Wow; nicely done. Apparently Pottery Barn Kids used to liststill sells a similar art piece for $299, except that one is stretched canvas while Melissa used particle board and an inexpensive engineer print.
“The outfit is based on those common in 1490’s Florence, largely documented by Domenico Ghirlandaio, and consists of a camicia, side lacing gamurra (with bead and sequin embellished neckline decoration), a set of tie on sleeves (also embellished), a velvet giornea, and a #tambourbeading embellished and faux leather belt! Other accessories include a lasso holder, faux hair braid, and a diadem […]”
Excitement over the thirteenth Doctor is ramping up! Here’s a short fan video of how she should begin her tenure:
Doctor Who Series 11 – Episode 1 Opening Scene – The Girl Who Fell From The Stars! by Vlogzy
Maker Vlogzy explains:
“There are many great stories, but none as great as this. This is the story of the girl who fell from the stars. And this is how it begins…
“Without the Tardis and without hope, the Doctor is sent plummeting towards the planet below. The Doctor must come to terms with her new body quickly and escape her incoming demise.
“Here is a concept scene I’ve created for the upcoming debut episode for the Thirteenth Doctor! Just a bit of fun really but actually turned relatively believable. I have this theory in my mind that the Tardis would materialise underneath the Doctor as she’s falling and catches her. I’ve tried to imagine this as best as possible in this video!
“What do you think will happen in episode 1? How will the Doctor get out of this one? Would love to hear your thoughts/theories below!”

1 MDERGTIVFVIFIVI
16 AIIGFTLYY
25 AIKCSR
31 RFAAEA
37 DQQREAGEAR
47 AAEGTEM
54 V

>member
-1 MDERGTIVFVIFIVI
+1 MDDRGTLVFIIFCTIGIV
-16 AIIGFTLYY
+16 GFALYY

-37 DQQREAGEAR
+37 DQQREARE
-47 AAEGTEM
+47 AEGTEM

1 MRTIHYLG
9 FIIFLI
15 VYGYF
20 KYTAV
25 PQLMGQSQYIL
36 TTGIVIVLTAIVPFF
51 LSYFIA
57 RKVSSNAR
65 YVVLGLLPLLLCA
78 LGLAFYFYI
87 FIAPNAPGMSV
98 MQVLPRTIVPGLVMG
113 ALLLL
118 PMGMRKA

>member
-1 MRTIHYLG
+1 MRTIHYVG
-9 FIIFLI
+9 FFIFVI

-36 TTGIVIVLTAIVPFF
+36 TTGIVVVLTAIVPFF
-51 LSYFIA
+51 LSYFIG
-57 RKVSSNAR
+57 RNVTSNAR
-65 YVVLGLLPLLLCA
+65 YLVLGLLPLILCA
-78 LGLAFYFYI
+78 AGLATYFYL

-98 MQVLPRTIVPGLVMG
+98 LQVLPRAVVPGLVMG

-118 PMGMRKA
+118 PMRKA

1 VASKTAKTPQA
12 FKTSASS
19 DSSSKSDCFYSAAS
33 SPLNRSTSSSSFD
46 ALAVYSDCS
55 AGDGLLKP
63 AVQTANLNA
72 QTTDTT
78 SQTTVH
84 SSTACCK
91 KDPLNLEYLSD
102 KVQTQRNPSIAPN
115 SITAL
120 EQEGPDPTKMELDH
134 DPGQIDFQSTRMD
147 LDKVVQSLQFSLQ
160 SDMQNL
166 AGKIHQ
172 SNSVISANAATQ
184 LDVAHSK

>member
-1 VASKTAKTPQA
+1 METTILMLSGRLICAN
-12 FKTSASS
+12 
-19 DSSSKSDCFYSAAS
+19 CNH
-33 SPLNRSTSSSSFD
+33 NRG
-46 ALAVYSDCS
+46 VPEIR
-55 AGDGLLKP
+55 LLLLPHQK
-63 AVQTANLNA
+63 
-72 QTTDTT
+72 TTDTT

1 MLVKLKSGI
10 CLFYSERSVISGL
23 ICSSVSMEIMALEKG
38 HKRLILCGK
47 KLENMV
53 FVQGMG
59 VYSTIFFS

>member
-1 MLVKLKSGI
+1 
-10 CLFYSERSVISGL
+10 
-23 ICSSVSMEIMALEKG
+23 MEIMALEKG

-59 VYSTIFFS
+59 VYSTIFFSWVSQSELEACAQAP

Really great job! The sequence could almost be copypasted into canon as-is.
I confess I haven’t even watched all of Capaldi’s Who because the stories couldn’t keep my interest after the eighth season. I hope Jodie Whittaker is given outstanding material to show her acting chops with.
I do have one quibble about the metadata for this video, though: calling adult women girls is infantilizing. We’re grown-ass women; ergo, call us women.
Creating medieval(esque) city maps just got a lot easier: Oleg Dolya (watabou) made an automated generator to do it.
Choose size of city with the click of a button, and color scheme and line or shading types from the options. You can export the image either as png or svg. Unfortunately the ward names (temple, merchant, crafts, etc.) aren’t saved on the exported map, though.
Watabou also built a 3d-visualiser to support Medieval Fantasy City Generator called Toy Town. Although I haven’t played with that, it sounds like both should be a great help to storytellers—unless you enjoy the process with paper and pen, of course!
Since Eppu posted one of my old Away From Reality comics last week, I’ve been reminded of how much fun I had making them. I don’t have the time, energy, or creativity to start up the comic again, but I was inspired to dust off the old Poser and whip up something appropriate to the season.
Image by Erik Jensen
In Making Stuff occasional feature, we share fun arts and crafts done by us and our fellow geeks and nerds.